Fifty seven streaming services and nothing on.
I know, that’s not quite fair. One way or another almost every film ever spliced together is available somewhere, and there’s more every day. But as I aimlessly scrolled through the offerings of Netflix, Hulu, HBO Max, and, yes, even Tubi the other night, I just wasn’t finding anything that clicked.
I wanted to watch a story about someone like me.
Now, as we all know, it’s important to be specific with wishes. Not just any transgender tale would do. I wanted to see the kind of big, cheesy spectacle I so loved growing up — the big budget pulp stuff like Indiana Jones and Godzilla — but with a trans person in the story.
The apps weren’t much help. Most of the offerings felt like the greatest hits of a boomer’s VHS collection, heavy on the John Candy and Steve Martin. Somehow the constant sniping and yelling of Planes, Trains, and Automobiles isn’t quite so funny when our media landscape is still peppered with a surefit of grumpy cishet men. I compromised with Birds of Prey again for some comfort food — mmm, breakfast sandwich — but the thought kept picking at my brain. Is it really that hard to put trans or otherwise queer people into popcorn-pushing flicks?
It seems the answer is “yes.” Not for any logistical reason. There are plenty of trans, nonbinary, and queer filmmakers, actors, and other people working even now. It’s that Hollywood is still pandering to “Middle America” the way everyone else is, the same way the middle class needs to be stroked and petted and courted by politicians.
This is why recognizing that — shock — gay people exist has been treated as a major breakthrough in movies like Avengers: Endgame and Onward. And such pandering gets praised, as much as a dehydrated person revels at a drop of water touching their tongue. If I want something more than a passing reference, it’s off to the Damn These Heels film festival or dramas that seem fixated on either coming out or dying. Meanwhile, directors and execs mumble about how recognizing a queer character would break the flow of the movie or some shit.
Now, if you haven’t already, I expect that you’re going to say “But Riley, what about The Matrix?” Hoo-ray, we get one, a tale so ensconced in bullets and rubber that honestly I did not track the trans metaphor at all until someone else mentioned it to me. (If I’m honest, Little Shop of Horrors still feels like more of a trans fable to me.) That’s not to take away from what the Wachowskis made! It’s just that The Matrix isn’t really what I’m talking about, and, even if it was, one is hardly enough.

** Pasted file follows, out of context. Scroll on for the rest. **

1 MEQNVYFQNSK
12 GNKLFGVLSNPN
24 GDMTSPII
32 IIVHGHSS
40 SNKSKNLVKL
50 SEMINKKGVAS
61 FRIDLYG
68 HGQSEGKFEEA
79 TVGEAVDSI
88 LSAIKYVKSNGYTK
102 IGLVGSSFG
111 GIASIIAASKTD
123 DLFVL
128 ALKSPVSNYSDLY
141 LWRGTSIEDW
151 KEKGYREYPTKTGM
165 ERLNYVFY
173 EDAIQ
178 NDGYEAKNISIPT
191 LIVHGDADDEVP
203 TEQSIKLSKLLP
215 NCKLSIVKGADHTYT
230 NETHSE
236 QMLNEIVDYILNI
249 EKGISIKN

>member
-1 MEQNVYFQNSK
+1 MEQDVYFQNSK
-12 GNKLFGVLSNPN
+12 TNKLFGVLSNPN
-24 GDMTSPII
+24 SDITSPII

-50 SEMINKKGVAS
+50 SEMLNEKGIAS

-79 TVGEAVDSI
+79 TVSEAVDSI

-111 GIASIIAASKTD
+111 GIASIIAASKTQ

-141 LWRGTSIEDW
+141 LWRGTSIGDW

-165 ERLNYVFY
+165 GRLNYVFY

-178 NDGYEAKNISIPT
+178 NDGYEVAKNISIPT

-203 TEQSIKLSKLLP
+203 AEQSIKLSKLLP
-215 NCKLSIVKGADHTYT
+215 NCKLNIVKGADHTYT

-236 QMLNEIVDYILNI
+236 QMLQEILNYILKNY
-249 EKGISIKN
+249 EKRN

I’m not asking for more stories about transition — though if a flick got the comedic curiosity of trans body changes in the same way as This is 40 or Trainwreck, that might not be the worst thing. What I mean is that I want trans characters to be important to the story and part of whatever world is being created, to treat us as part of the story in a way that isn’t just a fixation on our pain. I want to know there are adventures for us, too. Comedy, sci-fi, action, whatever it is, I want more than the same cishet story run around one more time through the blender. Not to mention that a movie with a transgender werewolf would be amazing.
Of course there are more immediate concerns for our health, our safety, our rights. But I think our invisibility on the broader media landscape is part of the broader problem. We’re seen as fringe partly because you can only find us in an arthouse, and even then we’re often played by cis actors. Movies are fantasy, but they are shared fantasies, and perpetually excluding trans people from stories because Missouri’s District 4 went to Trump isn’t going to help us gain acceptance any faster.
It’s difficult not to think of my younger self, endlessly watching whatever WPIX 11 played each weekend. Back then, through my bedroom 10" screen, I came to love movies. The ‘Burbs, Raiders of the Lost Ark, Batteries Not Included, Predator II, JAWS III, Batman, RoboCop, Big Trouble in Little China, and on and on. What if I saw characters — or even a character — in any of those that spoke to the person I’d become, that offered an alternative to the same cishet messages and icons I saw over and over again? I can’t say what would have happened, but it makes me by turns sad and angry that we’re not doing any better in 2020.
Movies aren’t real. They’re often fantastic and absurd, imagining what life would be like “if only x.” And yet we can’t seem to imagine a world in which trans people are part of life, part of society. That we have lovers and friends and neighbors and acquaintances, feelings and thoughts and drives that mesh with the rest of the world at all. Perhaps the cis imagination is too tightly bound, and that’s sad for us all.